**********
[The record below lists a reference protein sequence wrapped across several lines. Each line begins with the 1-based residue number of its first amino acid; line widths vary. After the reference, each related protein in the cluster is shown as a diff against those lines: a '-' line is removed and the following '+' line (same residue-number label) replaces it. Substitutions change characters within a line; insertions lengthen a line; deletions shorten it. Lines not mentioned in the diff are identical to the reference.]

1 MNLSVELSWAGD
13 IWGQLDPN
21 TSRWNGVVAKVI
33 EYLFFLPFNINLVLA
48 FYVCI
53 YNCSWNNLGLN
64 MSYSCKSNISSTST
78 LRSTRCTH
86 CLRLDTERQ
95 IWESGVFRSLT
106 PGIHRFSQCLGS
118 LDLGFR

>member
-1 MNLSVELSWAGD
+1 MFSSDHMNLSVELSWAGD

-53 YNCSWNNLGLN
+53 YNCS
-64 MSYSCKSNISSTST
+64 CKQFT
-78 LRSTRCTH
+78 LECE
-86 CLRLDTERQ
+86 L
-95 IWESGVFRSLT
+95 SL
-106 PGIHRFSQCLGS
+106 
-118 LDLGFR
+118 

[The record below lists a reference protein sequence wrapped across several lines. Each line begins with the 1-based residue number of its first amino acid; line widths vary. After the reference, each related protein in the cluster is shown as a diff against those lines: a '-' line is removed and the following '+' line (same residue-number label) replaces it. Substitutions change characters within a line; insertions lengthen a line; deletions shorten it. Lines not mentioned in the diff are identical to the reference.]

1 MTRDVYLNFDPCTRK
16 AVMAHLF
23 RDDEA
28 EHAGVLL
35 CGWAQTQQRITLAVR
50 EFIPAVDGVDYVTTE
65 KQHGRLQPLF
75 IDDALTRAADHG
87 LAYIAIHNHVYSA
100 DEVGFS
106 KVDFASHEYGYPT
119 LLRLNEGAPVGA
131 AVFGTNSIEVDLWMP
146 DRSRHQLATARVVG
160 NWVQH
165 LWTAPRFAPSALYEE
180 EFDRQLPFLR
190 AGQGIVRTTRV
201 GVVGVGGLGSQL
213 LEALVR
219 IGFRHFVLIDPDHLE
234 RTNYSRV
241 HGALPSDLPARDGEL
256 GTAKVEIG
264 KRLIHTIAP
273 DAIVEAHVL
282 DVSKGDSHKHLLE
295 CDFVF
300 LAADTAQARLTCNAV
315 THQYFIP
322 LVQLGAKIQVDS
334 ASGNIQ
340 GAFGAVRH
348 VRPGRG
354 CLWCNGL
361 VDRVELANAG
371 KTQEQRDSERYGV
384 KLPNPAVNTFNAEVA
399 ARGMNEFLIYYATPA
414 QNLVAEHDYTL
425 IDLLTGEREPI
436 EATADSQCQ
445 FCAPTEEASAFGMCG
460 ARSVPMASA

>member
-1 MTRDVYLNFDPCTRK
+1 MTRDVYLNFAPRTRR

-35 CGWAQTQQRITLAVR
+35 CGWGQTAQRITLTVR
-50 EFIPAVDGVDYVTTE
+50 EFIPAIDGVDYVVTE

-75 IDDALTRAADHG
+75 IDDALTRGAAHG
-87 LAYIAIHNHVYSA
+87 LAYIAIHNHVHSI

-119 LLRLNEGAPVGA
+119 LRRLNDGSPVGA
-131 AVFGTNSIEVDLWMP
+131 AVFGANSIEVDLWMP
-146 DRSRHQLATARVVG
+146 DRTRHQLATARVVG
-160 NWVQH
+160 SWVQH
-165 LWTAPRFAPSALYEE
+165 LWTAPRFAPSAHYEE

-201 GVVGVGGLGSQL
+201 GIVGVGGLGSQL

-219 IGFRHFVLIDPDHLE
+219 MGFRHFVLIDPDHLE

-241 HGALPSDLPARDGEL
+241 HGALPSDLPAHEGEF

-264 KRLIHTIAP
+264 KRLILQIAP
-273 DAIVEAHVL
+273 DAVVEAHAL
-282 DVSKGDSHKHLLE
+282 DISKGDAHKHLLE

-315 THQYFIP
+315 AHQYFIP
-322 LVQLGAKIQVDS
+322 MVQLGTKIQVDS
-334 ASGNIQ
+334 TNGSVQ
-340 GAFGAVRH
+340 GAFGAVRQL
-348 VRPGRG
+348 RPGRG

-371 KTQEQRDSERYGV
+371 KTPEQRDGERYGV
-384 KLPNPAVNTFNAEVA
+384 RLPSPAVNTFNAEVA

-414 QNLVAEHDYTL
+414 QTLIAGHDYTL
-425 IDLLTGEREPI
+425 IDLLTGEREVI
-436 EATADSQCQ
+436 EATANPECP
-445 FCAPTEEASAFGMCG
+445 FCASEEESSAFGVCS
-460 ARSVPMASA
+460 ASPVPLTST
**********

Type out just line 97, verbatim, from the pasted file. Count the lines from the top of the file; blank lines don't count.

-201 GVVGVGGLGSQL